London-based artist Roger Hiorns’s captivating sculptural objects, installations, and performances exploit unusual materials to disquieting ends. Among the artist’s principal preoccupations is the form of the engine—extracted from both automobiles and airplanes. In the most general terms, the engine is, for Hiorns, a metaphor for networks both inert and, potentially, threateningly alive.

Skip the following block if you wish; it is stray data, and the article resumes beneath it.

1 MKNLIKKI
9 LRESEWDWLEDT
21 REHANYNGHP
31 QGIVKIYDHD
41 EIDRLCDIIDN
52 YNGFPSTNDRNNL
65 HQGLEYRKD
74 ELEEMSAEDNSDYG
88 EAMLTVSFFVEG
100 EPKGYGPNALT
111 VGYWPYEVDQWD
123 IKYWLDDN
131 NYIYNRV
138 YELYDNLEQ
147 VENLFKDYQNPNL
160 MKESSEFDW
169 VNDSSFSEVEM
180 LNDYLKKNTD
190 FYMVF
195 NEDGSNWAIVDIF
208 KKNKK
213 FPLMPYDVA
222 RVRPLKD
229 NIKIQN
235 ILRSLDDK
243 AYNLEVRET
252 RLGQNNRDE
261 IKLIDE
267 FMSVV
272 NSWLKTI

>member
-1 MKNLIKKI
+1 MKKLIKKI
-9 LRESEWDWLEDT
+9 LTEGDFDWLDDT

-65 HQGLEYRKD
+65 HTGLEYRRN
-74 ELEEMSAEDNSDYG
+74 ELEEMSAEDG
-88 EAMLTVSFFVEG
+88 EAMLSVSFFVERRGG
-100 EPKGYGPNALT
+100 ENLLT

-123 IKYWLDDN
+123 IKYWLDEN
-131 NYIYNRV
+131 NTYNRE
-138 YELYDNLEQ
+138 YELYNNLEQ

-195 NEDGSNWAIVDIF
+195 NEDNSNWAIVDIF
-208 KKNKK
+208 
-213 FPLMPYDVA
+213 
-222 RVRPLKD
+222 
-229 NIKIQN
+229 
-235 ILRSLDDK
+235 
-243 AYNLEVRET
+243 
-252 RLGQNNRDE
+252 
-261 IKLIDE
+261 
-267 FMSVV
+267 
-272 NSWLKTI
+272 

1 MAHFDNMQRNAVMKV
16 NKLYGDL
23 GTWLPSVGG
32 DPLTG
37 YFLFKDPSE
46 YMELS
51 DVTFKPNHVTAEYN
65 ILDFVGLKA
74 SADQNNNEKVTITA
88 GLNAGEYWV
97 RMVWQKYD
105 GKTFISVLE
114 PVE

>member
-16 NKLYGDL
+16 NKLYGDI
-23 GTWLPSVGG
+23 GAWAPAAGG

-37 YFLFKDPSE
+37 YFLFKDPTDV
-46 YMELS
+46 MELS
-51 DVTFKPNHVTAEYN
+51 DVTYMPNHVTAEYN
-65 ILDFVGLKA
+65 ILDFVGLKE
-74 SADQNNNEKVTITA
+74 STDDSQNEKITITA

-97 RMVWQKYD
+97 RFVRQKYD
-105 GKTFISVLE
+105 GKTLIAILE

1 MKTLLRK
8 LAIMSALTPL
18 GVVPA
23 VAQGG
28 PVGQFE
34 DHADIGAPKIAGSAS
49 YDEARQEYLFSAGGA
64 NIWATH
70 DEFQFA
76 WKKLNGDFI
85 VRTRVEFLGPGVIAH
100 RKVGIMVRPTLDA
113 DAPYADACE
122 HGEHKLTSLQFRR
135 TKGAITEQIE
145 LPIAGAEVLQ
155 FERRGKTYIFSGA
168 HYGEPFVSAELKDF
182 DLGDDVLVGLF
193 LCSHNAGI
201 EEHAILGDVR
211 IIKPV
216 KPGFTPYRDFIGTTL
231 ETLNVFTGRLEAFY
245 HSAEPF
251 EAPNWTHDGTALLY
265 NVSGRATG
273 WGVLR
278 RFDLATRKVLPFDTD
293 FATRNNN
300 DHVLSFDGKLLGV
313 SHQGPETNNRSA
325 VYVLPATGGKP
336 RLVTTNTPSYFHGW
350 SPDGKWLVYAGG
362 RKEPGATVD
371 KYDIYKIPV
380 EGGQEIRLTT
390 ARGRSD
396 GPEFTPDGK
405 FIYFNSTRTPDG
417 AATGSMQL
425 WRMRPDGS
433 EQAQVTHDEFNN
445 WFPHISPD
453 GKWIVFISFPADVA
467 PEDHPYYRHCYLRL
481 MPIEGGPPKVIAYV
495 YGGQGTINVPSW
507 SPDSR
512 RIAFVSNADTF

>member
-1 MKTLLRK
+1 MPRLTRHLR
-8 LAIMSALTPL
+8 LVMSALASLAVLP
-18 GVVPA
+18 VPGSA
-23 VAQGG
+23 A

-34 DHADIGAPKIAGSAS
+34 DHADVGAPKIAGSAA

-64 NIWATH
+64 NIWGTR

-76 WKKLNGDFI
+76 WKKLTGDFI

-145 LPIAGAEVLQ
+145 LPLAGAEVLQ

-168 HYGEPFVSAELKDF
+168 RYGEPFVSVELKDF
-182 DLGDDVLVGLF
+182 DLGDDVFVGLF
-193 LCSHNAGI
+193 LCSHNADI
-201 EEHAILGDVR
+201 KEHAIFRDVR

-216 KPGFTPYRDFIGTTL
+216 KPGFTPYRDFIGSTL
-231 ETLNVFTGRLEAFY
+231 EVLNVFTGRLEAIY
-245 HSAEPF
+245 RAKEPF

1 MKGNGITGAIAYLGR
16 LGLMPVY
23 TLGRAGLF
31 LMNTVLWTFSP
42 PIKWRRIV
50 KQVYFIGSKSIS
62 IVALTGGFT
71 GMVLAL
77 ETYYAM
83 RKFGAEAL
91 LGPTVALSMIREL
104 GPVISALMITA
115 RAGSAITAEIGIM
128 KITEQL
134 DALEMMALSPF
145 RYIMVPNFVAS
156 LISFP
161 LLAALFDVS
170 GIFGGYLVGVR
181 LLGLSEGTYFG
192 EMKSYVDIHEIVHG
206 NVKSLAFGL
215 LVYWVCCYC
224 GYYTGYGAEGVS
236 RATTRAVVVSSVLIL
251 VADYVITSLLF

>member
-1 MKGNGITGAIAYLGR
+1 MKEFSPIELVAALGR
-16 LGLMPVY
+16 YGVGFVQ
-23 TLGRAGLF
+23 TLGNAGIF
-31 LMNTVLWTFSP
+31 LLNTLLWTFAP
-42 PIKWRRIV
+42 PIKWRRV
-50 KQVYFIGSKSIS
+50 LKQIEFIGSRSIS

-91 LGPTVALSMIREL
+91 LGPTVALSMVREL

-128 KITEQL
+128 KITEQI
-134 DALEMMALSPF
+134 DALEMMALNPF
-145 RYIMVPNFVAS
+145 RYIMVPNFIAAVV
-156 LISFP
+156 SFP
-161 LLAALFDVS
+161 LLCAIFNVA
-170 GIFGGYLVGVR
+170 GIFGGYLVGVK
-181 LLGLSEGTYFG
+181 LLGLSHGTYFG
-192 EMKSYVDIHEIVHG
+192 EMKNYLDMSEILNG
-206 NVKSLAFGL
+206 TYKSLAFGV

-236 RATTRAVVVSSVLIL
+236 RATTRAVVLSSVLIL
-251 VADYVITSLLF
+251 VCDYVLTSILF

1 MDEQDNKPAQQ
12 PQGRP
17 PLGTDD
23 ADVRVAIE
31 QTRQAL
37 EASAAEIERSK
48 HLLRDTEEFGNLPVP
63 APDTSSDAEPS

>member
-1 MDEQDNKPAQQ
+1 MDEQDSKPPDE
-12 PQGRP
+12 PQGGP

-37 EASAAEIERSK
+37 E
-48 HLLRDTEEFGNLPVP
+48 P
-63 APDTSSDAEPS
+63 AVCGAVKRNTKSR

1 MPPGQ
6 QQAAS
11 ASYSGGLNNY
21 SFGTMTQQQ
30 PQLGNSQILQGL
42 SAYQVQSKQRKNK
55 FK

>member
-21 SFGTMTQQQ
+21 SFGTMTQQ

For his commissioned site-specific project on the Bluhm Family Terrace of the Modern Wing, Hiorns presents two Pratt and Whitney TF33 P9 engines, once mounted on Boeing EC135 Looking Glass long-range surveillance planes. For the artist, the project is a representation of a dominant 20th-century object within the context of art and the art museum. The engine apparatus, Hiorns argues, is no less culturally important than the other artworks displayed with it; many works in the Modern Wing were, in fact, created under the shadow of the security the engine assembly once and still provides.